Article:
Don’t Let Drinking Ruin Your Prom

FLORENCE, S.C. — Prom season is coming soon. For some students, what started as a special night could end in a jail cell if they are found to be drinking, or in possession of alcohol, as a minor. A new video campaign targeting students going to prom or celebrating spring break, entitled “Don’t Let Drinking Ruin Your Prom,” shows students one of the hazards of underage drinking. The campaign was introduced by Circle Park Behavioral Health Services during a press conference Tuesday. The new campaign, which shows a teen getting ready for prom, ends with the teen in her prom dress getting her mug shot taken. The video will run on television for a six-week stretch leading up to prom season.

Courtney Squires, a senior at Johnsonville High School, spoke on behalf of her school’s Teen Institute, a group that promotes living a healthy lifestyle. “Teenagers enjoy being defiant and not listening to adults,” Squires said. “Kids often forget when you drink on prom night, and if you end up driving, you not only affect your own life, you can end up ruining other peoples’ lives, too.” Squires said she and the others at the Teen Institute were involved with Circle Park because they know that teenagers are more likely to listen when their peers talk, rather than a parent. She said that as she and others look forward to college, it is important to say no to underage drinking because future plans can end suddenly when drinking and driving.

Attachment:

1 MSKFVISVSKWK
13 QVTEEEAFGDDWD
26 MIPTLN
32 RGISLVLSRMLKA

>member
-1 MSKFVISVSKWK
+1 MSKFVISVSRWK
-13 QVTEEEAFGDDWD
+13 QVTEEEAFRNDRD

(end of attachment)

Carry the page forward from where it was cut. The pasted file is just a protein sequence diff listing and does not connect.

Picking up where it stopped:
Randy Cole, CEO of Circle Park, told the audience that around 70 percent of alcohol consumed by underage drinkers comes from social areas, including the teens’ parents. Cole and Florence Police Chief Anson Shells said parents need to remember that they can also end up in jail for providing alcohol to minors. As a parent of a former addict, Wanda Hardee, a member of Circle Park’s governance board, said that she cannot comprehend what parents are thinking when they provide underage teens with any type of substance. She also stressed the importance of getting involved in talking to teens about substance abuse, especially teen-to-teen. “I loved it, absolutely loved it (that Squires came to talk),” Hardee said. “Every voice counts. Somebody’s got to make a difference. If it’s going to be me, it will be me. You can’t be silent. If you do, we’ll lose our kids.”

Circle Park is partnering with the South Carolina Highway Patrol, the 12th Circuit Alcohol Enforcement Team and the Florence County Coalition for Alcohol and Other Drug Abuse Prevention for the prom season campaign. The law enforcement officers will be patrolling parties, parking lots and restaurants, looking for any minors that may be drinking. They will also be checking local establishments to make sure that they are not selling to minors. The goal of the campaign is to “promote a zero tolerance for underage drinking which leads to zero tragedies,” according to a Circle Park press release.